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Who's in the cafeteria:
  

Shakespeare Asks . . .

  


In which of my plays is a character
killed and eaten by a bear?

Titus Andronicus
Coriolanus
Cymbeline
The Winter's Tale
Shakespeare asks . . .

     

 

Developing a Reading Log

Follow these simple steps to create a reading log that will help you gain a deeper understanding of the play:

Step 1 ~ Reading for Understanding

    1. Read each scene at least once.
    2. Record any new words or phrases you looked up during reading. Be sure to include the definitions in your reading log.
    3. Write a summary of the scene in a dark ink/font.
    4. Record any questions you may have about the scene.

Step 2 ~ Discussing the Scene/Play

    1. Discuss the scene/play with your classmates. If you are studying the play on your own, visit one of the Shakespeare discussion boards on the web.
    2. Ask the questions you wrote down in your reading log.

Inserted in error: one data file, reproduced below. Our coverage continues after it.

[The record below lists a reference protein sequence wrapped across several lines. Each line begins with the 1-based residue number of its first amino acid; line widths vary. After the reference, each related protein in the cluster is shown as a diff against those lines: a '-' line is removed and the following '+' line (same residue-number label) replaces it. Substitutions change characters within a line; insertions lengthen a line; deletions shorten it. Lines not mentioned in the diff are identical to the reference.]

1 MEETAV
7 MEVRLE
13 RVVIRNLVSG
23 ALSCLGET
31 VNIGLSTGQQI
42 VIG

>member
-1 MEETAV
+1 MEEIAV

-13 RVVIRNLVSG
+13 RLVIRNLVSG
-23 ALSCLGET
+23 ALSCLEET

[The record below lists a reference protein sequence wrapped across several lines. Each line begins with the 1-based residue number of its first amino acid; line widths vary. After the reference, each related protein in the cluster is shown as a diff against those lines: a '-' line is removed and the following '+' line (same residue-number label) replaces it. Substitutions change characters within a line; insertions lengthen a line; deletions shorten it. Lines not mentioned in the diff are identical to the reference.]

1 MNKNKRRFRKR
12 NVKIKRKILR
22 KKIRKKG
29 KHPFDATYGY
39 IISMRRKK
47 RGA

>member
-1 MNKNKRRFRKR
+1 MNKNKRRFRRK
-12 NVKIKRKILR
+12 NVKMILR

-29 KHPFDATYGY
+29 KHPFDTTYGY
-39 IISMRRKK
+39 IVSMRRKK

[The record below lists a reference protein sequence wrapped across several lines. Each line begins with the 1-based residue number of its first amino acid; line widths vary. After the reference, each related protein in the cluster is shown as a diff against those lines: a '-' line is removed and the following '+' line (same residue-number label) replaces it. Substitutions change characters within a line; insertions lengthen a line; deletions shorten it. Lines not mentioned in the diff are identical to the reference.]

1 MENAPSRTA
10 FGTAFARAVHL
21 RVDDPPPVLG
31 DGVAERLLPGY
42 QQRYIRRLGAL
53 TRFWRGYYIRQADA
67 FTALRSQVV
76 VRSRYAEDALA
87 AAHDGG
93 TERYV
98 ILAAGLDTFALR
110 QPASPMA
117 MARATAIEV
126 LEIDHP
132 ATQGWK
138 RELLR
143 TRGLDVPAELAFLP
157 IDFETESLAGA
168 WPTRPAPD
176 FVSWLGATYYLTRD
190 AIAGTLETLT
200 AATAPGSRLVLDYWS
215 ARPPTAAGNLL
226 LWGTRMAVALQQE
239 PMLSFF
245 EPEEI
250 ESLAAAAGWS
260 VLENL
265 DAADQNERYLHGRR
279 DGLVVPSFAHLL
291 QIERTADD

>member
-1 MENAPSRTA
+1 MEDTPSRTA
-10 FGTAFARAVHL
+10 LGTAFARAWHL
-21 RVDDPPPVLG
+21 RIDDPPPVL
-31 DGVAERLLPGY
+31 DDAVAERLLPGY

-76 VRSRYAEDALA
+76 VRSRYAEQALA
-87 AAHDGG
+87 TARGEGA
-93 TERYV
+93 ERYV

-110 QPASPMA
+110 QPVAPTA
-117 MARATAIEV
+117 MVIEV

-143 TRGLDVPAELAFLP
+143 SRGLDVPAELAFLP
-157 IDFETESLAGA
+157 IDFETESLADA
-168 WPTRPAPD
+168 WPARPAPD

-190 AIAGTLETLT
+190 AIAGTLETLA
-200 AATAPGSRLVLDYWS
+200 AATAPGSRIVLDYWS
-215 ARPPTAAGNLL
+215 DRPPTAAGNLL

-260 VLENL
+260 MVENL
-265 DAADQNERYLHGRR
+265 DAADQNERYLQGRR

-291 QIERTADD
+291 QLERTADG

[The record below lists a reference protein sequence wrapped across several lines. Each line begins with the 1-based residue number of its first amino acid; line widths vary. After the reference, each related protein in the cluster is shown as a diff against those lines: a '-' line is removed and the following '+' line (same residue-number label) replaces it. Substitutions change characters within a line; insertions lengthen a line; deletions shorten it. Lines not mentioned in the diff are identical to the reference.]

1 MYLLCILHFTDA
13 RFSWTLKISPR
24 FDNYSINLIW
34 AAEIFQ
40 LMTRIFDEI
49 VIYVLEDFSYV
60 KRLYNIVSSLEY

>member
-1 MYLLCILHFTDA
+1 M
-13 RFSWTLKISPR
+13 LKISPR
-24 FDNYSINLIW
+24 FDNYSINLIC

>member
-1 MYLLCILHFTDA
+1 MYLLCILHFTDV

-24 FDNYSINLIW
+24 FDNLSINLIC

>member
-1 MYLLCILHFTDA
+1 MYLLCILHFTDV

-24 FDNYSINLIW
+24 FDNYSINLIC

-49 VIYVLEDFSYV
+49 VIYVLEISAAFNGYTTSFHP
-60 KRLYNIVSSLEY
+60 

Step 3 ~ Adding Answers to Your Reading Log

    1. Use a different colored pen or font.
    2. Write the answers to your reading log questions in the margins.

Step 4 ~ Reading for Pleasure

    1. Use a different colored pen or font.
    2. Now that you have a basic understanding of the plot and unusual words or phrases, it is time to read the play again.
    3. Record your personal reactions to each scene.

Step 5 ~ Discuss the Play

    1. Your rereading will probably create new questions, so go back to class or the online discussion and continue discussing the play.
    2. Record any new answers or insights you gain in your reading log (be sure to use a different color font or ink).

Visit the following page for a sample reading log of Richard II.

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